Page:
4 - Childhood Obesity and Adult Disease

Our children are not only growing more overweight each year, they're now starting to suffer the same diseases as their overweight and obese adult counterparts. Researchers are now cautioning that if we do not reverse this trend, our children will have a shorter life expectacy than we do. In The Future is Now, I detailed the findings of a survey investigating the incidence of overweight in children. The findings were scary!

3 - The Importance of Vitamin D in health

Many take for granted they'll consume foods that provide for their essential micronutrients in their diets each day. The research however continues to show that a number of vitamins, minerals and other essentials are critically low in our diets and some of the things we do in our daily life contributes to our inability to meet our nutrient requirements. Vitamin D is one of those critical nutrients that is tricky to consume in food and we can make with exposure to sunlight. My most recent article, Vitamin D is Critical for Health, discusses the finding that vitmain D can reduce risk of cancer and provides a list of foods that have vitamin D.

2 - Longer Term Data - 22-month study - shows Low-Carb Effective for Diabetics

We hear a lot about the need for long-term data before we start considering different dietary approaches than those already recommended. This is especially true when it comes to low carbohydrate diets being recommended to those with metabolic disorders like Diabetes. This month, the first such "long-term" data was found in a poster published at the Nutrition & Metabolism Society website. You can find more about the research findings in Diabetics, Take Notice! Researchers conclude Low-Carb Diet is an Effective Treatment with 22-Month Data.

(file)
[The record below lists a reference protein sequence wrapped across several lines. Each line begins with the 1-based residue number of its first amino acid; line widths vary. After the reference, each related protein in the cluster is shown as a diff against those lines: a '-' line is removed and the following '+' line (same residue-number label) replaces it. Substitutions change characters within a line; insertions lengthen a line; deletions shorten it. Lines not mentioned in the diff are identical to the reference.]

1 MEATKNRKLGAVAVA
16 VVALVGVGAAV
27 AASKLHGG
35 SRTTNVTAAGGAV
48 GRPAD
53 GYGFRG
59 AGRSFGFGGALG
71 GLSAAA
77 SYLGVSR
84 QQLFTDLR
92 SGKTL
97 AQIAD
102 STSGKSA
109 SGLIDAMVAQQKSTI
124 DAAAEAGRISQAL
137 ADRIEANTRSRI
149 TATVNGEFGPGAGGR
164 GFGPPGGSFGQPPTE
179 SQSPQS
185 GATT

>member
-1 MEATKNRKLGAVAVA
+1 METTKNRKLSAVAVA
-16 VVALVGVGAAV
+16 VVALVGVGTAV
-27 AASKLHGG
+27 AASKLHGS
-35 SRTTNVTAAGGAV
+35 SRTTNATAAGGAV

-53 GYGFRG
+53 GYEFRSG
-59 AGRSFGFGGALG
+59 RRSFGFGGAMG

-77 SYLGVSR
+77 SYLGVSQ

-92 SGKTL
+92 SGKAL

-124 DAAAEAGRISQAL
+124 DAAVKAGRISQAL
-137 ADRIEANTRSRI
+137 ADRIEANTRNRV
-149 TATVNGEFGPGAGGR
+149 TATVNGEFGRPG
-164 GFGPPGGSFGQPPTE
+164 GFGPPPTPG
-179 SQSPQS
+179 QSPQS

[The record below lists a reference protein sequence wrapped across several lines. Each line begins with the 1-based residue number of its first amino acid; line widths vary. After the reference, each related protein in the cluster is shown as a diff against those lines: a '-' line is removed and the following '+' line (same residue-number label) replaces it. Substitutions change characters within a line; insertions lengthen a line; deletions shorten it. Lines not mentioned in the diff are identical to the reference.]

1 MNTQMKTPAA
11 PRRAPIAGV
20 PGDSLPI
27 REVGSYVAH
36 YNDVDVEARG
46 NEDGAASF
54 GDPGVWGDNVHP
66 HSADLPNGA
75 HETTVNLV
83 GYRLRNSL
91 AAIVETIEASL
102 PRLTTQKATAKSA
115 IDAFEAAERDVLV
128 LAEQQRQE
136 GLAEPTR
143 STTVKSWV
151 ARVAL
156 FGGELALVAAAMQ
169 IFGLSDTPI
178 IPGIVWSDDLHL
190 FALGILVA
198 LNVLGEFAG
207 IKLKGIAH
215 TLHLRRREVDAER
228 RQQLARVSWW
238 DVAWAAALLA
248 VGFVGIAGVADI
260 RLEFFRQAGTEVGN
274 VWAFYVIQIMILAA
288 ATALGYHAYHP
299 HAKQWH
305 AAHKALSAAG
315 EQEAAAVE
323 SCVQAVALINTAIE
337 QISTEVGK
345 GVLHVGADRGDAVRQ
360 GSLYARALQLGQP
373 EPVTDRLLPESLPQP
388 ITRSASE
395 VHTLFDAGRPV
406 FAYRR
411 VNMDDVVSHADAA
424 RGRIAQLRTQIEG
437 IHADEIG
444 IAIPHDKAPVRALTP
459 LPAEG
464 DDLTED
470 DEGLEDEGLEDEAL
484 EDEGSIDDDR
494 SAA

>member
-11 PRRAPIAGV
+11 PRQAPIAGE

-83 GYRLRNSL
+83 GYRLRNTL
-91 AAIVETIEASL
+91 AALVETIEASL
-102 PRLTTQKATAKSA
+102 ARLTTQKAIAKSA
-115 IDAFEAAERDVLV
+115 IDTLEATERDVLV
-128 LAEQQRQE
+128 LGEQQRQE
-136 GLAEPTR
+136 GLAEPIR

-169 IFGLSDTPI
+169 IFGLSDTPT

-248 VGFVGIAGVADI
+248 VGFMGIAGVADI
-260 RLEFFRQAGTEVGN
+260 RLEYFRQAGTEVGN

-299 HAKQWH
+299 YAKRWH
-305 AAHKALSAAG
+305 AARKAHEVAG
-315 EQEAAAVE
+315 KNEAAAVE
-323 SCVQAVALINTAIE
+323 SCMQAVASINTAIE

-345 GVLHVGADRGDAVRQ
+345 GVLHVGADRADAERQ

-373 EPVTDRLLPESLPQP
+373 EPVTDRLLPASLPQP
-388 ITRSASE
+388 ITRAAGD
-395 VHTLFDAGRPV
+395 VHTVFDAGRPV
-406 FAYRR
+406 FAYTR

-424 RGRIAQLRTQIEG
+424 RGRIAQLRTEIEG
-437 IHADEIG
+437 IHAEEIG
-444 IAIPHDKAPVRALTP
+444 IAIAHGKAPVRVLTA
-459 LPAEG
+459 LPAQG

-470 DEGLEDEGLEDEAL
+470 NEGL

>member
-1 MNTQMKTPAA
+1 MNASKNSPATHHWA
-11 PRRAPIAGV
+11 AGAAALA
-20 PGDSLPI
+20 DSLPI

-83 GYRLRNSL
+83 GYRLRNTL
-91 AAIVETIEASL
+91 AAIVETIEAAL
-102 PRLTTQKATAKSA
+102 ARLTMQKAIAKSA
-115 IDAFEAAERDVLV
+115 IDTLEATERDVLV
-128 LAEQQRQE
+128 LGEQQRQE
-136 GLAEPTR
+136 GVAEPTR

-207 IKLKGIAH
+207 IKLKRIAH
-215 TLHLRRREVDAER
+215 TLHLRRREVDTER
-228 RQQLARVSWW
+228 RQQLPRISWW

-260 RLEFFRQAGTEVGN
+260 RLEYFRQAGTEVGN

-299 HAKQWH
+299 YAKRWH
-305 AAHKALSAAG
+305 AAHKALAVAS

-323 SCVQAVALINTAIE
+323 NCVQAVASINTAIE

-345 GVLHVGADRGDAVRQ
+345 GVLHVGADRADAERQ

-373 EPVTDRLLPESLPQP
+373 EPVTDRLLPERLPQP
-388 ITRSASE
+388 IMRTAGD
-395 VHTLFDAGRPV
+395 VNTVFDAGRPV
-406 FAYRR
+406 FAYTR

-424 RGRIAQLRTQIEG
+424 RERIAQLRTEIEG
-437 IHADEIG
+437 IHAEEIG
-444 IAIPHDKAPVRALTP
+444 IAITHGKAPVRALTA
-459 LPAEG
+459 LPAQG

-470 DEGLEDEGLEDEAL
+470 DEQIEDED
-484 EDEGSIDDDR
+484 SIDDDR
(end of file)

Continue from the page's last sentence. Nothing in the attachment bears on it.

1 - Features of Metabolic Syndrome the very ones Low Carb Diets reverse

In Connecting the Dots, I detail the review published in the journal Nutrition & Metabolism that found the features of Metabolic Syndrome are the very same list of things that reverse with a low-carbohydrate diet - high triglycerides, low HDL (good cholesterol), high blood sugar, high blood pressure, insulin resistance and obesity. Without a doubt, to me, this is the number one item for the year. With an estimated 25% of all adults in the US showing features of Metabolic Syndrome, these findings should be setting off alarm bells that there is something wrong with our diet and that there is something that reverses the problem - reducing carbohydrate!

While the above represents those items I believe were the top ten for 2005, many more items could also be included - diabetics are not controlling their blood sugars as well as they should, tight control does make a difference for diabetics, the food industry seeks and gets protection for lawsuits in a number of states, etc.

What the above highlights is that the research continues to show that our current recommendations for population-wide consumption of a low-fat diet are flawed. While such a dietary approach may be beneficial for some, it certainly is not for everyone. I believe in 2006 we are going to witness a strong campaign to discredit and dismiss any dietary approach outside the current low-fat paradigm more strongly than ever before.

Keep your eyes on the evidence, not the headlines. Keep your mind active and seek out the information to build your understanding of how your metabolism works and how what you eat does have an effect on your health. Eat well, eat nutrient-dense and most of all, eat to live well!

Have a joyous and prosperous New Year! Here's to your health!